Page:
Right now, there’s a war to make the thinnest smartphone in the world. Google is a part of that with Android and with its Nexus devices. But it’s also attacking the very idea of smartphones as we know them with Project Ara: a project to build a phone that doesn’t cram everything into the smallest package, but one that lets you pick out and swap every important component. It’s a lot like the way many desktop computers still work — but for your pocket.
The Verge got their hands on a very, very early version of a Project Ara device. It’s come a long way since its introduction in 2013, and even more since Google showed it off at its developer conference last year. Now it looks less like something that came out of a 3D printer, and more like something you could actually use. Even so, it still has many months to go before you’ll be able to go to a store and buy it.
This prototype is currently in what Google calls “Spiral 2,” which is a second major milestone in what the company originally envisioned as a two-year process. The advancements in this one include planned support for 3G networks, along with the framework for a marketplace where users will be able to find and purchase extra modules. On stage today at the second Project Ara Developers Conference just down the road from Google’s Mountain View headquarters, we saw it working with a 720p display module and receiver module attached the front, while the space for eight modules on the back included things like a camera, battery, and microUSB adapter. These are slotted into both sides of the phone, where they will stay put using electro-permanent magnets, though in these prototype versions they simply slide in.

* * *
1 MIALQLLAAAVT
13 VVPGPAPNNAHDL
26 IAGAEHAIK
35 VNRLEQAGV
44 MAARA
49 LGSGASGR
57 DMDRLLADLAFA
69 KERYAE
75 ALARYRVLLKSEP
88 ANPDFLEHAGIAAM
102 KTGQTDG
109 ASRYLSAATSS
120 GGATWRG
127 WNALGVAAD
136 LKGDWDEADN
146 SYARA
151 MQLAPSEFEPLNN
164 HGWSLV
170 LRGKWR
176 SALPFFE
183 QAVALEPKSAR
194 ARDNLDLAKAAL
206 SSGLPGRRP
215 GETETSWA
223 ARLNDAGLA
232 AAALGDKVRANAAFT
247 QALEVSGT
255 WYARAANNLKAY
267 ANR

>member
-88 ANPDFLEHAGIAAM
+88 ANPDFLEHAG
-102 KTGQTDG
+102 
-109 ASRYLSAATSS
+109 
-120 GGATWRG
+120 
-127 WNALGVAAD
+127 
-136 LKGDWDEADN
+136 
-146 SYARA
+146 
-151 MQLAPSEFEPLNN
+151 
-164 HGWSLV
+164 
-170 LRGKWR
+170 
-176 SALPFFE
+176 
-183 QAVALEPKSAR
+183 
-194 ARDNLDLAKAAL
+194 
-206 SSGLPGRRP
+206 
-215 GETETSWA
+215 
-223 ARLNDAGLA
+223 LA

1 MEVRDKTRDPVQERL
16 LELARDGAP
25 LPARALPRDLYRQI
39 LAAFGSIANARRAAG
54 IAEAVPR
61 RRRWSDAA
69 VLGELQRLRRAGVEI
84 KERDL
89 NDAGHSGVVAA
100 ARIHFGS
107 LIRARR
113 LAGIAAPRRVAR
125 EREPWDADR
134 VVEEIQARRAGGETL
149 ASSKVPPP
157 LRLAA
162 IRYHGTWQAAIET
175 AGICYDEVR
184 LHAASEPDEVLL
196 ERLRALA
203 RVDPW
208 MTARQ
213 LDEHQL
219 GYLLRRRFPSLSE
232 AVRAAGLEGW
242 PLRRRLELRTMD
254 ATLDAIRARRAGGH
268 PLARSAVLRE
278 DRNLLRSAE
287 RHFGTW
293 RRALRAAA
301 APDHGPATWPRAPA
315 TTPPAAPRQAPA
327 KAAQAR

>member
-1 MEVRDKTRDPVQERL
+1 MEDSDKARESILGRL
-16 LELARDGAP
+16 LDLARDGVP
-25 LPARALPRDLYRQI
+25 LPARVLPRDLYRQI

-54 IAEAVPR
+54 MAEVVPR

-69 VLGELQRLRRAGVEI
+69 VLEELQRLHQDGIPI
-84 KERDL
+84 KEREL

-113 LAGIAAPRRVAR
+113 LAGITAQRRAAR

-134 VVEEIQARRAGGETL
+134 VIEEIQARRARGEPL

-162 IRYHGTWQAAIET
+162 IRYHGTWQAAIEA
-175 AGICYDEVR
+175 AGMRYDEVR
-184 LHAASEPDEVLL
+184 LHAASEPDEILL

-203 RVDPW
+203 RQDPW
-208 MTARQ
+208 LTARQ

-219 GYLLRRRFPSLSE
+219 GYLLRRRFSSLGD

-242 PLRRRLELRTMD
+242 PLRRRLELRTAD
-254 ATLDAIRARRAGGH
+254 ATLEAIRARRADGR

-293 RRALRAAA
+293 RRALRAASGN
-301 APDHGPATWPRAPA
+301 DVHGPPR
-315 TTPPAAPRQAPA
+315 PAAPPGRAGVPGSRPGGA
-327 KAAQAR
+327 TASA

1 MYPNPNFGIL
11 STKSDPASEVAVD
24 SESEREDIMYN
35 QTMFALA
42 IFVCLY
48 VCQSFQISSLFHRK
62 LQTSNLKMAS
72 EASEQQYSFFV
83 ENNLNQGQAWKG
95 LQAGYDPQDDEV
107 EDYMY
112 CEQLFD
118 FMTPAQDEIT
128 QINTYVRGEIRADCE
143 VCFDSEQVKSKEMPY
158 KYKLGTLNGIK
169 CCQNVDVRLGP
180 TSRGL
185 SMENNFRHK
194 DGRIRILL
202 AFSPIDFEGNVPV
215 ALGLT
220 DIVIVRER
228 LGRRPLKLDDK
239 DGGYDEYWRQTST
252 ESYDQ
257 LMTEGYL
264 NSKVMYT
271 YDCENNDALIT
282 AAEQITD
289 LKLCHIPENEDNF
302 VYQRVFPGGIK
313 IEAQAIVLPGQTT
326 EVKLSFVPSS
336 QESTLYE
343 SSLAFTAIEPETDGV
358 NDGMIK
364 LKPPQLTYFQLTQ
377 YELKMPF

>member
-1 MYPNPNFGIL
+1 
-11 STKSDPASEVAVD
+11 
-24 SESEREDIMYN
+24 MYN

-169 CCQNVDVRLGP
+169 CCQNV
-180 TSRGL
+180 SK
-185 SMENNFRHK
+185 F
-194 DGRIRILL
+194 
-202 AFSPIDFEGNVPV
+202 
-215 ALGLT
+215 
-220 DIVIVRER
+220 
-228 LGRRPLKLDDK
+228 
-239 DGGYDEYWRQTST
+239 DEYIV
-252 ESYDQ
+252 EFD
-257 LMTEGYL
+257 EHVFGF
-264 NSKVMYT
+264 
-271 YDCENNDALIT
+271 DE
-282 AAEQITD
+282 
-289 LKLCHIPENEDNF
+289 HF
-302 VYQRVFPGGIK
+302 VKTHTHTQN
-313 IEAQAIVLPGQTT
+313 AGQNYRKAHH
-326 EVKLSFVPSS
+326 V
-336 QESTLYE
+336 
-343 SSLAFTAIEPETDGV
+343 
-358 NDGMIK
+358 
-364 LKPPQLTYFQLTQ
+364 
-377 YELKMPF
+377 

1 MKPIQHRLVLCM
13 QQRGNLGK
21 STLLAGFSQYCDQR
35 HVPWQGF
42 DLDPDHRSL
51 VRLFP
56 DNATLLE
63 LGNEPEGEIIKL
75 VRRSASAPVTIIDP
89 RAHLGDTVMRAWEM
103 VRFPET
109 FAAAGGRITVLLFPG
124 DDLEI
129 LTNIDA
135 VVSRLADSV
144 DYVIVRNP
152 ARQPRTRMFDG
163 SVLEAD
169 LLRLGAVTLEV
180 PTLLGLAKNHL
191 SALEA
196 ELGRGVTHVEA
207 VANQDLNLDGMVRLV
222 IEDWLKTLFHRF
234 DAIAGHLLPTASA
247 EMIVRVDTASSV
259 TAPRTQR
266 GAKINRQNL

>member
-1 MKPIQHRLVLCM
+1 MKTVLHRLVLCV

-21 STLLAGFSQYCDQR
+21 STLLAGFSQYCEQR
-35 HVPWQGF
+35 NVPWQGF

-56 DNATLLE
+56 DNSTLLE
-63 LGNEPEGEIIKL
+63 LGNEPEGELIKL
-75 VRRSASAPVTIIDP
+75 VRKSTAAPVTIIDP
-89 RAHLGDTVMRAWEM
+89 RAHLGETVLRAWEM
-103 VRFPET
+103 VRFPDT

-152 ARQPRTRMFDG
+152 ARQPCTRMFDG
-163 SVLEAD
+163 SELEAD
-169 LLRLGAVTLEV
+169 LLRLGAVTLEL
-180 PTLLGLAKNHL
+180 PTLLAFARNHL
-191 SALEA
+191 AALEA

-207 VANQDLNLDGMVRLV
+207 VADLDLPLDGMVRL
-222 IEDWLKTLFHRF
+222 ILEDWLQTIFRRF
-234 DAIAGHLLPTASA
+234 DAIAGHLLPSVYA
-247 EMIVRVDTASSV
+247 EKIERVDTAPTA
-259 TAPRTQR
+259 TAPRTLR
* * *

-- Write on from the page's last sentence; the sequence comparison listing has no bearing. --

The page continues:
For more on Project Ara, check out full coverage over on The Verge.